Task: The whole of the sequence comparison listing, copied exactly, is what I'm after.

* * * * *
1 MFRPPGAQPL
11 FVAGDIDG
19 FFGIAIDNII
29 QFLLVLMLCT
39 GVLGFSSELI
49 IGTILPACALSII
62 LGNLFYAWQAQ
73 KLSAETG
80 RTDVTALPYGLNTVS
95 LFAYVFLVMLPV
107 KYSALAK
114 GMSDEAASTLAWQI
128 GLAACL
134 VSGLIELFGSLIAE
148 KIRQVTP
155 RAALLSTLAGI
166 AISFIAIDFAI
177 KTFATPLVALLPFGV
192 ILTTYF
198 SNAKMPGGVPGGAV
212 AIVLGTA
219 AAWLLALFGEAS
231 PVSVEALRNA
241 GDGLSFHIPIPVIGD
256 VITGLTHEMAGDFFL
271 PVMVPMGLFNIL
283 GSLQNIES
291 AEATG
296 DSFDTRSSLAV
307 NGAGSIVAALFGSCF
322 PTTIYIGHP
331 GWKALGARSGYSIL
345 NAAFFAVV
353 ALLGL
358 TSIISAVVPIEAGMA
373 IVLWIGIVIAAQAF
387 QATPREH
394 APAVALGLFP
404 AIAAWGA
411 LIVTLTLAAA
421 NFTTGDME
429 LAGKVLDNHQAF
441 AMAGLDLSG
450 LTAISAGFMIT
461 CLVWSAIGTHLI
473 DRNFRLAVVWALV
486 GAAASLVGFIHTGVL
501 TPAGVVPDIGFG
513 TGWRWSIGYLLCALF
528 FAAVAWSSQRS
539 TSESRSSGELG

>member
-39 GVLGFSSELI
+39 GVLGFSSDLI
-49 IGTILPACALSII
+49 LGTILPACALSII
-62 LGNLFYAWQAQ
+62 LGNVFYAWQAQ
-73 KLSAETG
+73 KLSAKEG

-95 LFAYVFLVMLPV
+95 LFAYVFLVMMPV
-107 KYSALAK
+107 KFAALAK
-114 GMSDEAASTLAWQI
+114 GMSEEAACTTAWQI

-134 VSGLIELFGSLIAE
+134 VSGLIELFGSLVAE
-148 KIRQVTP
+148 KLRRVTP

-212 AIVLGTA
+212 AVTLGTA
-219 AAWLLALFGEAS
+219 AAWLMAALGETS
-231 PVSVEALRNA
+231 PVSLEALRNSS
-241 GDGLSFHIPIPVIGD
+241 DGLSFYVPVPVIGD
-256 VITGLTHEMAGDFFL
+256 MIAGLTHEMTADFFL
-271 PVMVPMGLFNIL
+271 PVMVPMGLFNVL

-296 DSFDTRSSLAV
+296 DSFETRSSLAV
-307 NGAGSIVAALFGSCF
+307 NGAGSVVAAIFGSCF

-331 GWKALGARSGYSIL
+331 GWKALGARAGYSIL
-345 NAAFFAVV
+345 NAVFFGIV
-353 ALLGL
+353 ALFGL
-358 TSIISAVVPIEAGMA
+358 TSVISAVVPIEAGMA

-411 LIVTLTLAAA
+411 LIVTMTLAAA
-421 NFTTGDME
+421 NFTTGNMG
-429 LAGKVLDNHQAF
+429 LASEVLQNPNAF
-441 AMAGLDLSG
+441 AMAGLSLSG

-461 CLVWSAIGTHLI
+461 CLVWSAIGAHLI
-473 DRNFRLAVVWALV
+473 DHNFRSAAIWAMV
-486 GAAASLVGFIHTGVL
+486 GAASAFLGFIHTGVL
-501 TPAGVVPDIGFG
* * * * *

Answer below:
1 MFRPPGAQPL
11 FVAGDIDG
19 FFGIAIDNII
29 QFLLVLMLCT
39 GVLGFSSELI
49 IGTILPACALSII
62 LGNLFYAWQAQ
73 KLSAETG
80 RTDVTALPYGLNTVS
95 LFAYVFLVMLPV
107 KYSALAK
114 GMSDEAASTLAWQI
128 GLAACL
134 VSGLIELFGSLIAE
148 KIRQVTP
155 RAALLSTLAGI
166 AISFIAIDFAI
177 KTFATPLVALLPFGV
192 ILTTYF
198 SNAKMPGGVPGGAV
212 AIVLGTA
219 AAWLLALFGEAS
231 PVSVEALRNA
241 GDGLSFHIPIPVIGD
256 VITGLTHEMAGDFFL
271 PVMVPMGLFNIL
283 GSLQNIES
291 AEATG
296 DSFDTRSSLAV
307 NGAGSIVAALFGSCF
322 PTTIYIGHP
331 GWKALGARSGYSIL
345 NAAFFAVV
353 ALLGL
358 TSIISAVVPIEAGMA
373 IVLWIGIVIAAQAF
387 QATPREH
394 APAVALGLFP
404 AIAAWGA
411 LIVTLTLAAA
421 NFTTGDME
429 LAGKVLDNHQAF
441 AMAGLDLSG
450 LTAISAGFMIT
461 CLVWSAIGTHLI
473 DRNFRLAVVWALV
486 GAAASLVGFIHTGVL
501 TPAGVVPDIGFG
513 TGWRWSIGYLLCALF
528 FAAVAWSSQRS
539 TSESRSSGELG

>member
-39 GVLGFSSELI
+39 GVLGFSSDLI
-49 IGTILPACALSII
+49 LGTILPACALSII
-62 LGNLFYAWQAQ
+62 LGNVFYAWQAQ
-73 KLSAETG
+73 KLSAKEG

-95 LFAYVFLVMLPV
+95 LFAYVFLVMMPV
-107 KYSALAK
+107 KFAALAK
-114 GMSDEAASTLAWQI
+114 GMSEEAACTTAWQI

-134 VSGLIELFGSLIAE
+134 VSGLIELFGSLVAE
-148 KIRQVTP
+148 KLRRVTP

-212 AIVLGTA
+212 AVTLGTA
-219 AAWLLALFGEAS
+219 AAWLMAALGETS
-231 PVSVEALRNA
+231 PVSLEALRNSS
-241 GDGLSFHIPIPVIGD
+241 DGLSFYVPVPVIGD
-256 VITGLTHEMAGDFFL
+256 MIAGLTHEMTADFFL
-271 PVMVPMGLFNIL
+271 PVMVPMGLFNVL

-296 DSFDTRSSLAV
+296 DSFETRSSLAV
-307 NGAGSIVAALFGSCF
+307 NGAGSVVAAIFGSCF

-331 GWKALGARSGYSIL
+331 GWKALGARAGYSIL
-345 NAAFFAVV
+345 NAVFFGIV
-353 ALLGL
+353 ALFGL
-358 TSIISAVVPIEAGMA
+358 TSVISAVVPIEAGMA

-411 LIVTLTLAAA
+411 LIVTMTLAAA
-421 NFTTGDME
+421 NFTTGNMG
-429 LAGKVLDNHQAF
+429 LASEVLQNPNAF
-441 AMAGLDLSG
+441 AMAGLSLSG

-461 CLVWSAIGTHLI
+461 CLVWSAIGAHLI
-473 DRNFRLAVVWALV
+473 DHNFRSAAIWAMV
-486 GAAASLVGFIHTGVL
+486 GAASAFLGFIHTGVL
-501 TPAGVVPDIGFG